A south-west anti-wind farm group has rejected claims it is responsible for creating a “cultural” phenomenon of wind turbine sickness whipped up by fear and publicity.
A report released last week from the University of New South Wales found that health complaints from wind farms had become prevalent after 2009 – despite wind farms operating in Australia since 1993.
The report’s author, public health professor Simon Chapman, said health concerns by groups such as the Penshurst-based Southern Grampians Landscape Guardians (SGLG) had led to a psychological effect on those living alongside the turbines.
Using media coverage and submissions made to Parliament over the past decades, Professor Chapman said anti-wind groups had previously fought turbines on the grounds of visual amenity, before fronting a campaign on health effects in 2009.
Speaking to The Standard yesterday, the academic said just 120 health complaints had been made around the nation’s 49 wind farms, despite more than 30,000 people living within five kilometres of them.
“The first wind farm was built in Australia in 1993 – there were 13 built in the next decade and there were very few health complaints,” Professor Chapman said, adding that not one complaint had come from Western Australia where the first was built.
“In the early days there when they were objected to, the landscape guardians said they were an eyesore.”
The prevalence of health issues in Australia and Canada but not in Europe where turbines are widespread has led to some calling turbine sickness “the disease that only speaks English”.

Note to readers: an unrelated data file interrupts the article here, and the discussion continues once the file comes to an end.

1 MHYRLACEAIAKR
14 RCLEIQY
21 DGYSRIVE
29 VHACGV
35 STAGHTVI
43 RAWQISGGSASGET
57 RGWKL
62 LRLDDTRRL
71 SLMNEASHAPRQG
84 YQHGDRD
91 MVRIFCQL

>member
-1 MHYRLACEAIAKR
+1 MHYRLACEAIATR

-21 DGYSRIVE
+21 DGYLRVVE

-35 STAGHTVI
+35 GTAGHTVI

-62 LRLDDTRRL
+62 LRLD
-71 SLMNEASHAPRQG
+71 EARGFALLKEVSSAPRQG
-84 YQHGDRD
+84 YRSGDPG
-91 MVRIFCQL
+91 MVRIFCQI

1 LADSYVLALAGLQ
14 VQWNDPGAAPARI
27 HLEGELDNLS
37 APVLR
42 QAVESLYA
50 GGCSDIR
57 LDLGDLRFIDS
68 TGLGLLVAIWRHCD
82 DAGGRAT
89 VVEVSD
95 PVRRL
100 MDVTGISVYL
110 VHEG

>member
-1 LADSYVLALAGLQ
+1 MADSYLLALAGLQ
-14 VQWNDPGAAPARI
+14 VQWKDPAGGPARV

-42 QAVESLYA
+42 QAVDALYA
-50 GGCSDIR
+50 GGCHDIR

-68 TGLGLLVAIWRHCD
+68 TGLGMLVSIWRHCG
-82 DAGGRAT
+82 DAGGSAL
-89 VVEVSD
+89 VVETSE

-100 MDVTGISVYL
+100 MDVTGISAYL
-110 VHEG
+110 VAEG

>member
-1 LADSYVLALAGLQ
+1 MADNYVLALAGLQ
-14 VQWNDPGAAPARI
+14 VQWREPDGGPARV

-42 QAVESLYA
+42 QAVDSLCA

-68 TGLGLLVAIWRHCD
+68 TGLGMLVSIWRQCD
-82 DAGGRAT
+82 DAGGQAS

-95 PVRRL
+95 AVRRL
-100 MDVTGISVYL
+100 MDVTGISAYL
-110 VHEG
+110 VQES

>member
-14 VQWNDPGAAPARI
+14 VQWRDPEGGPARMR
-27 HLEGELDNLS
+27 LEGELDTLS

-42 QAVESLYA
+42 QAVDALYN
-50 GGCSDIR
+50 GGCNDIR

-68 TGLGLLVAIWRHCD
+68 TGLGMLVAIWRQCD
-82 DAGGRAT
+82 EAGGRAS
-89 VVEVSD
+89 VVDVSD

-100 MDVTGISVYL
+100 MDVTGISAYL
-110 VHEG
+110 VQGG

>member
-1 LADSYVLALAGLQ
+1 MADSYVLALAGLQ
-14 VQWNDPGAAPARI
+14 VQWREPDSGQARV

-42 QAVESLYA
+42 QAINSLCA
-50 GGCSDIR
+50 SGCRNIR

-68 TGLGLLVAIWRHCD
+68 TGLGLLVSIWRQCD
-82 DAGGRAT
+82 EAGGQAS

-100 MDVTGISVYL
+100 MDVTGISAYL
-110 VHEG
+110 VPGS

The academic denied any claims of bias saying he had no financial arrangements with any wind farm company.
Southern Grampians Landscape Guardians member Keith Staff made no attempts to hide his anger over the report’s claims. “This is not a figment of our imagination,” Mr Staff said, adding the group was not behind a co-ordinated effort to publicise health concerns.
“There are 20 people across the south-west, including Waubra who have evacuated their homes … people who have built it up over a lifetime don’t just leave on a whim.
“We are very objective and I reject anyone who infers that we are scaremongering.”
Mr Staff said turbines in Europe were either smaller or had been built away from residential populations.
SGLG has vowed to fight the $2 billion Penshurst wind farm, which could see as many as 220 turbines go up less than three kilometres from the township.
“We intend to get it stopped,” Mr Staff said.
The report’s findings will likely draw an angry response from anti-wind campaigners in other south-west towns such as Macarthur, Mortlake and Dundonnell.
A number of residents in Macarthur have maintained they are bearing the effects of infrasound – subsonic noise they claim is causing headaches and insomnia.
Several politicians, including Wannon MP Dan Tehan and Victorian upper house MP Simon Ramsay, have expressed belief that turbines could be linked to health problems.
But the latest report is the second in six months to pour doubt on health claims. A report by the South Australian EPA last year found levels of infrasound were higher in city offices than they were alongside wind farms.
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